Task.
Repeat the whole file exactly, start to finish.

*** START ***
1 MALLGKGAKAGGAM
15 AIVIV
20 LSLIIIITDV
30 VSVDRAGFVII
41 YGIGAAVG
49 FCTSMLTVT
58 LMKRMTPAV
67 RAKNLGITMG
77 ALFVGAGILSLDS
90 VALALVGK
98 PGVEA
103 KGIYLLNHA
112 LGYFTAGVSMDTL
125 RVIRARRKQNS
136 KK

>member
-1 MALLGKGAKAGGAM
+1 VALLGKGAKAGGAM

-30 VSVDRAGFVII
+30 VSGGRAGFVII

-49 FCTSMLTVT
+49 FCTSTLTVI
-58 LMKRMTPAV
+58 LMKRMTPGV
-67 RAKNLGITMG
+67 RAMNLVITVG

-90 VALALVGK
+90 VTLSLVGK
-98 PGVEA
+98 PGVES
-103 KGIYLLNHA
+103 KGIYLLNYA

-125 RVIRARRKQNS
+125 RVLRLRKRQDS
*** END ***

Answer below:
1 MALLGKGAKAGGAM
15 AIVIV
20 LSLIIIITDV
30 VSVDRAGFVII
41 YGIGAAVG
49 FCTSMLTVT
58 LMKRMTPAV
67 RAKNLGITMG
77 ALFVGAGILSLDS
90 VALALVGK
98 PGVEA
103 KGIYLLNHA
112 LGYFTAGVSMDTL
125 RVIRARRKQNS
136 KK

>member
-1 MALLGKGAKAGGAM
+1 VALLGKGAKAGGAM

-30 VSVDRAGFVII
+30 VSGGRAGFVII

-49 FCTSMLTVT
+49 FCTSTLTVI
-58 LMKRMTPAV
+58 LMKRMTPGV
-67 RAKNLGITMG
+67 RAMNLVITVG

-90 VALALVGK
+90 VTLSLVGK
-98 PGVEA
+98 PGVES
-103 KGIYLLNHA
+103 KGIYLLNYA

-125 RVIRARRKQNS
+125 RVLRLRKRQDS